65% of Africa is made up of the people between the ages of 18 and 35 and in an article titled ‘Promise or Peril?’ by Siddharth Chatterjee, United Nations Resident Coordinator, Kenya, and John Dramani Mahama, Former President of the Republic of Ghana (2012- 2017), Africa is projected to have about 830 million young people by the year 2050.
This makes Africa the youngest continent in the world! Africa is privileged to have strong human capital, coupled with a vibrant age group that is adaptable to technology and the fast-moving world.
Other countries outside Africa have found themselves trapped in the struggle of dealing with old age and the challenges that come with it. To this particular extent, Africa is greatly endowed. Having a young population is not just a blessing in itself.
It requires constant harnessing and deliberate efforts to make this populace useful. Such harnessing falls under policy formulation and adopting practices that foster growth within this age group.
Unfortunately, most African countries have not done well in this. There are policy lapses and most plans for some countries are very silent on the youth, who ironically will be the ones expected to implement them.
This has made the youth feel left out in the affairs of their nations. According to Abdoulaye Mar DIEYE, Regional Director, UNDP Africa, “every 24 hours, nearly 33,000 youth across Africa join the search for employment; and sadly, about 60% will be joining the unacceptable army of the unemployed.”
Neglect of youths leads to disenfranchisement, which in turn leads to massive recruitment into various violent extremist groups.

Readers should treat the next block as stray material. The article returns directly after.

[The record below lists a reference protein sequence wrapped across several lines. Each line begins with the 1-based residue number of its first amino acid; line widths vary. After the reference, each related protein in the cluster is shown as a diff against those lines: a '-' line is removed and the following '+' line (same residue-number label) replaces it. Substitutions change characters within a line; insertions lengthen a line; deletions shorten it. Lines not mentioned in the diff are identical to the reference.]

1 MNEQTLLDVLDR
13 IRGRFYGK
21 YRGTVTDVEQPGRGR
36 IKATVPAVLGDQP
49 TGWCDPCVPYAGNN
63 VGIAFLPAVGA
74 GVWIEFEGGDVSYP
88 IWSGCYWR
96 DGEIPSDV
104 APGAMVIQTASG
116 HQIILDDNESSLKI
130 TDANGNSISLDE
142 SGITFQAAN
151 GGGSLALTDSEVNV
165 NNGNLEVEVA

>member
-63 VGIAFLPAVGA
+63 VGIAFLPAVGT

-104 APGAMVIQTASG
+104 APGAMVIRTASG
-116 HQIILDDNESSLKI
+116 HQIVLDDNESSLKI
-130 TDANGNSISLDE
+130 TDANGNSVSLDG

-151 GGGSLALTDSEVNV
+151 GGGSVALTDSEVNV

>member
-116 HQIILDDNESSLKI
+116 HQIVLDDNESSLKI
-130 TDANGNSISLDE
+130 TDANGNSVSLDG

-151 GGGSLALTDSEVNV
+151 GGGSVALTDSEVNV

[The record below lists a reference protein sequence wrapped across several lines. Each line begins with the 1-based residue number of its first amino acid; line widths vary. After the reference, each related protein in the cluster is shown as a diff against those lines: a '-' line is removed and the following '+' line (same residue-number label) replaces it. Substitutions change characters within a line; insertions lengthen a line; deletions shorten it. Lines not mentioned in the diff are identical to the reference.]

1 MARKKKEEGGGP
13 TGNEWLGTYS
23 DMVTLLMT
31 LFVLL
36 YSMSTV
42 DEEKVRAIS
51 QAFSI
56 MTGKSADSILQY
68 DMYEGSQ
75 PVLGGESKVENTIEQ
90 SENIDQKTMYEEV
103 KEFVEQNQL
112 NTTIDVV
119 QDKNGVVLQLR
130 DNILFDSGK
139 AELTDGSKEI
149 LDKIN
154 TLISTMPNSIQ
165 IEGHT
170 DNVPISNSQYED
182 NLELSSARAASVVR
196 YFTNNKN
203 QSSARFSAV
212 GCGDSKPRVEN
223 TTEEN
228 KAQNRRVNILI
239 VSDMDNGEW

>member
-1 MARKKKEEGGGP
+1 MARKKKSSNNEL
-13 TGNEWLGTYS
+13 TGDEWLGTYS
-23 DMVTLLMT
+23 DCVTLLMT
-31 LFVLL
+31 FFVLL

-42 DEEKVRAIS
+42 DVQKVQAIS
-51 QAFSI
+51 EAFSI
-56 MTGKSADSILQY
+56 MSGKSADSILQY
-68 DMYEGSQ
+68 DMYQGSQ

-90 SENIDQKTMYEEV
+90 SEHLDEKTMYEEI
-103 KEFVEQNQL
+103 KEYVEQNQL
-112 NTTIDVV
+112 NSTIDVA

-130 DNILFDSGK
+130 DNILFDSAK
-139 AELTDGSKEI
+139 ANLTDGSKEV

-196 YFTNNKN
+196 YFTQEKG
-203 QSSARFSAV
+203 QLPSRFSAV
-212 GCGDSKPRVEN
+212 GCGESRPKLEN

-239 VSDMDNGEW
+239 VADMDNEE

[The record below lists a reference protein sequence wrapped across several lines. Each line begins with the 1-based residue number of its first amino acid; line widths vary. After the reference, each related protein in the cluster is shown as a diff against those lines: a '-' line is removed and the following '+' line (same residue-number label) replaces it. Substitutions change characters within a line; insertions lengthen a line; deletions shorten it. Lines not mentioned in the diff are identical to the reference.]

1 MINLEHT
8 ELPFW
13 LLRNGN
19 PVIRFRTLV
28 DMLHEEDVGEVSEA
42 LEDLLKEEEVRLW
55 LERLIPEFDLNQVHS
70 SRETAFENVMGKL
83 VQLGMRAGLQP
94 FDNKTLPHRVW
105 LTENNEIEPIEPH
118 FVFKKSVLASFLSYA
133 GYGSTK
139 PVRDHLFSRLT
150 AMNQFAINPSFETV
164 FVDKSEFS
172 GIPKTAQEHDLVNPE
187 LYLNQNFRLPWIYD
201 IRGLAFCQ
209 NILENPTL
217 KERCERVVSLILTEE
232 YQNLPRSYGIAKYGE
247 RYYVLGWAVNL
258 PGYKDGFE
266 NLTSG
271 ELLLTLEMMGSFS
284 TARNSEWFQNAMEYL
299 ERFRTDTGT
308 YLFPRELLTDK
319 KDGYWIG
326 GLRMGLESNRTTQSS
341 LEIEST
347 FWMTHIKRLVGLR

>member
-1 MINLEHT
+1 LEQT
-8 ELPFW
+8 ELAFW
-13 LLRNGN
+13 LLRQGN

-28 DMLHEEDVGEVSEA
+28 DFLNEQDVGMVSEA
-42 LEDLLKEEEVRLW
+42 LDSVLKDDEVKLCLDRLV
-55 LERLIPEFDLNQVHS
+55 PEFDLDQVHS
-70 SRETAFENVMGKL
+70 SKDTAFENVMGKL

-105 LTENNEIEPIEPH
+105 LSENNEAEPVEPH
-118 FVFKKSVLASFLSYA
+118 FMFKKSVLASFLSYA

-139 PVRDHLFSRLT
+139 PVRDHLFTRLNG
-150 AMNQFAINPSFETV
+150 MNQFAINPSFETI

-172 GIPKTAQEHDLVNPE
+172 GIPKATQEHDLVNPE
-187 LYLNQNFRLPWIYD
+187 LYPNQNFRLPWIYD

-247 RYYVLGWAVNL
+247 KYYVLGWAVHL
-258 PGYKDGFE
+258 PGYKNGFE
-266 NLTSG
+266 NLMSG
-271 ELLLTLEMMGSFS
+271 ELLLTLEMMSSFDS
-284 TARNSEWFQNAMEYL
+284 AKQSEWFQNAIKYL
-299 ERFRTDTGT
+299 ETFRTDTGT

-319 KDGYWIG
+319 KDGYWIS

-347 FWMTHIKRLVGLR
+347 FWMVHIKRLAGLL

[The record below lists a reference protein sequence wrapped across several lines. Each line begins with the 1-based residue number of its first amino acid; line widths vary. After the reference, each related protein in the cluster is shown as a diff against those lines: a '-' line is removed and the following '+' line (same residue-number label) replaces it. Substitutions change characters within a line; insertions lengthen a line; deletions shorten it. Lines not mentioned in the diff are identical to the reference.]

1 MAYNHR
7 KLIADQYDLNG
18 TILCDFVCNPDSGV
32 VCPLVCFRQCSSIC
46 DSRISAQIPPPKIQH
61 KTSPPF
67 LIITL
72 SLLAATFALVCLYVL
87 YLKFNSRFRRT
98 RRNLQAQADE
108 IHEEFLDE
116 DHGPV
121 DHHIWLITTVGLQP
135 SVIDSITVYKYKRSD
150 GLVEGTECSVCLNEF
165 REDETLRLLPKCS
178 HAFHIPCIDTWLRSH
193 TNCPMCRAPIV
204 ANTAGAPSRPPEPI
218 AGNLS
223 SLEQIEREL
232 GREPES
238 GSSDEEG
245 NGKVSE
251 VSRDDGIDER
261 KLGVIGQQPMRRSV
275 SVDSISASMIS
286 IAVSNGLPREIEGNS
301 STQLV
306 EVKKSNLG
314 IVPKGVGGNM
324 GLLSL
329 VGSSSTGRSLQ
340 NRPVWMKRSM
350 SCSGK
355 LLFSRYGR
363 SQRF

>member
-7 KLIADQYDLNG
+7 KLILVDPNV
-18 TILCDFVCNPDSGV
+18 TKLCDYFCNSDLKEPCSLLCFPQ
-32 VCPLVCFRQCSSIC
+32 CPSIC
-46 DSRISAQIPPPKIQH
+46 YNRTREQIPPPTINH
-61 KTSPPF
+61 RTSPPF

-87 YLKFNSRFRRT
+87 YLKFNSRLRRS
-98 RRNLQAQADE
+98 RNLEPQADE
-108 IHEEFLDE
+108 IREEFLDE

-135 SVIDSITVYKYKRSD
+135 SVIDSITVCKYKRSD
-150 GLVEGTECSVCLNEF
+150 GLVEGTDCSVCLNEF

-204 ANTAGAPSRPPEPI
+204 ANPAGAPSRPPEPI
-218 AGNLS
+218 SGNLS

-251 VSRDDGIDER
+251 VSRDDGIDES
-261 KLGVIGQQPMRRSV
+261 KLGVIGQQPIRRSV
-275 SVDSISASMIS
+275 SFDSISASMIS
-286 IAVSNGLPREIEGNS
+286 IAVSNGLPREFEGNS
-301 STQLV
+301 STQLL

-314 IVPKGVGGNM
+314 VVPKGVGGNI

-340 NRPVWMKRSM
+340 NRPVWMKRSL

According to the World Bank, 40% of people who join rebel movements are motivated by a lack of economic opportunity.
A few months ago, UN Secretary-General Antonio Guterres noted in his address on the role of the youth in addressing today’s challenges that “the frustration generated in young people that have no hope in the future is a major source of insecurity in today’s world. And it is essential that when Governments plan their economic activities when the international community develops forms of cooperation, they put youth employment, youth skills at the center of all priorities.”
A report by an Austrian intelligence agency indicates that more than half a million Africans migrated to European Union countries between 2013 and 2016, adding to the millions flowing in from Syria, Iraq, Yemen, Afghanistan, and parts of Asia. In his statement to the G7 Summit in Taormina, Italy in May 2017, the President of the African
Development Bank (AfDB), Akinwumi Adesina said that the future of Africa’s youth does not lie in migration to Europe, but in a prosperous Africa.
In our case, institutions such as the Youth Enterprise Development Fund (YEDF), National Youth Council (NYC), and many others must fill the large gap that exists in engagements with our young people.
Documents such as the Africa Youth Charter, the African Youth Policy, the regional East African Youth Policy Agenda, and the Youth Policy in Kenya must come to life, both at the National and County levels.
With the coming in of new Governors, County Governments must now embark on expanding investments in major sectors that will not only lead to county development but also provide opportunities for the youth to exploit their potential; put money in their pockets and food on their tables.
Many Counties in the initial stages of devolved governance came up with initiatives that were intended to respond to these challenges, including the establishment of County Departments of Youth Affairs, setting up budgets for youth programs, while others had County-based strategies on Countering Violent Extremism.
All these may be great initiatives, but when the leadership of youth organizations is not reserved for the young people, we shall continue birthing raw deals that could breed conflict.
Unsurprisingly, other countries are able to see the potential in Africa’s youths. That explains why most corporate organizations are setting up their manufacturing plants here, for cheap and readily available labor.
Other countries are also finding in the continent a vibrant market, as most youths are versatile with a high affinity for technology.
This interest should remind us of the need to harness this age group and plan for our tomorrow with it.
The Author is Kevin Osido, the Executive Director and CEO of County Governance Watch